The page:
Intensive Corrections Order (ICO): This option has replaced periodic detention. The court can order you to comply with a number of conditions, such as attending counselling or treatment, not consuming alcohol, complying with a curfew and performing community service. Read more.

Suspended Sentence: As a result of amended legislation this penalty was repealed on 24 September 2018. This is a jail sentence that is suspended upon you entering into a good behaviour bond. Provided the terms of the good behaviour bond are obeyed the jail sentence will not come into effect. A suspended sentence is only available for sentences of imprisonment of up to two years. Read more.

Community Service Order (CSO): As a result of amended legislation this penalty was repealed on 24 September 2018 and replaced with a Community Corrections Order (CCO). This involves either unpaid work in the community at a place specified by probation and parole or attendance at a centre to undertake a course, such as anger management. In order to be eligible for a CSO you have to be assessed by an officer of the probation service as suitable to undertake the order. Read more.

Good Behaviour Bond: As a result of amended legislation this penalty was repealed on 24 September 2018 and replaced with a Community Corrections Order (CCO). This is an order of the court that requires you to be of good behaviour for a specified period of time. The court will impose conditions that you will have to obey during the term of the good behaviour bond. The maximum duration of a good behaviour bond is five years. Read more.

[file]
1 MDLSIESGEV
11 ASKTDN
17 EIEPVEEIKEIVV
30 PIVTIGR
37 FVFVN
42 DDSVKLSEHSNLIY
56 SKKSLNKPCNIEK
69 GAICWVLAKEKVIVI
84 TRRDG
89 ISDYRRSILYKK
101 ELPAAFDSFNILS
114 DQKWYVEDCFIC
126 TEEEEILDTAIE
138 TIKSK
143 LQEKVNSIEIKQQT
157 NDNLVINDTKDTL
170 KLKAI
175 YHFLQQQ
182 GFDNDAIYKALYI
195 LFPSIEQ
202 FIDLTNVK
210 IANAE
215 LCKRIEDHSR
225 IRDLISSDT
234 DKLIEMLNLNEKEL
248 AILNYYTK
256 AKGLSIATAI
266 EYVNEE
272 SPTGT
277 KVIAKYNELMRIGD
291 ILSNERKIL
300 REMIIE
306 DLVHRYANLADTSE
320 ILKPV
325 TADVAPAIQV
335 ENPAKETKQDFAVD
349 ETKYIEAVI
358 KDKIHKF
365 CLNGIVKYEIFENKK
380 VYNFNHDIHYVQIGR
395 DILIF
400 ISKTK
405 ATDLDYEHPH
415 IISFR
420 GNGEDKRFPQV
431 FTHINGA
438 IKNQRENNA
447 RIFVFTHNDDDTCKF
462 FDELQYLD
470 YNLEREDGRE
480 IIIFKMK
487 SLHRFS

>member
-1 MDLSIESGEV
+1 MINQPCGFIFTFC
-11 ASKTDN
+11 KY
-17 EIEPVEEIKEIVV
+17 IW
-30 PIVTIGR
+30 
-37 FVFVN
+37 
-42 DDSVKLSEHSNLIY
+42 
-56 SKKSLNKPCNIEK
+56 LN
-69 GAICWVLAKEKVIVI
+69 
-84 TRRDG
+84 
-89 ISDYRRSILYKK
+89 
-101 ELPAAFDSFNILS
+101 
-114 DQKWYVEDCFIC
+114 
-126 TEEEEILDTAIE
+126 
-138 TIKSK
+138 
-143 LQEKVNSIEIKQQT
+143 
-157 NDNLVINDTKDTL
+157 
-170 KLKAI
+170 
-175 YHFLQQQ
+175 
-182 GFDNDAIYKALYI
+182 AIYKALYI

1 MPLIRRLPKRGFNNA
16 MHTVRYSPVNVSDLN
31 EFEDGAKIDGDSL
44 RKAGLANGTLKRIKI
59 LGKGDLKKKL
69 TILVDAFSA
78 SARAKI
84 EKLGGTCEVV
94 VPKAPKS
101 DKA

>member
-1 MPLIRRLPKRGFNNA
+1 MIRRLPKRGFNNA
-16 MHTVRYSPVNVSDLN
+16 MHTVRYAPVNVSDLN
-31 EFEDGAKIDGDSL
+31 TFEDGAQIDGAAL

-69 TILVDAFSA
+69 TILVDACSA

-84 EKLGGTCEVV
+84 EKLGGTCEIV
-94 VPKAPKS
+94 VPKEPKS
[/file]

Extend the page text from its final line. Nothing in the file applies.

Community Corrections Orders (CCO): A CCO involves the standard conditions that an offender must not commit any offence and that the offender must appear before the court if called on to do so at any time during the term of the Community Corrections Orders (CCO). Additional conditions may be imposed at the discretion of the court, both at the time of sentence and subsequently upon application by a community corrections officer, juvenile justice officer or the offender. Read more.

Fines: When deciding the amount of a fine the magistrate or judge should consider your financial situation and your ability to pay any fine they set. Read more.

Section 10A: A section 10A is a conviction, with no other penalty attached to it. Read more.

Conditional Release Order (CRO): A CRO involves the standard conditions that an offender must not commit any offence and that the offender must appear before the court if called on to do so at any time during the term of the CRO. Read more.

Section 10 avoiding a criminal record. Normally, when you plead guilty to a criminal offence, the court imposes a penalty and records a conviction. If the court records a conviction, you will have a criminal record. However, if we can convince the court not to convict you, there will be no penalty of any type and no criminal record. In all criminal cases, the court has the discretion not to convict you, but to give you a Section 10 dismissal instead. Read more.

WHERE TO NEXT?

If you suspect that you may be under investigation, or if you have been charged with an offence, it is vital to get competent legal advice as early as possible. Our lawyers are highly specialised in criminal law and will be able to guide you through the process while dealing with the various authorities related to your matter.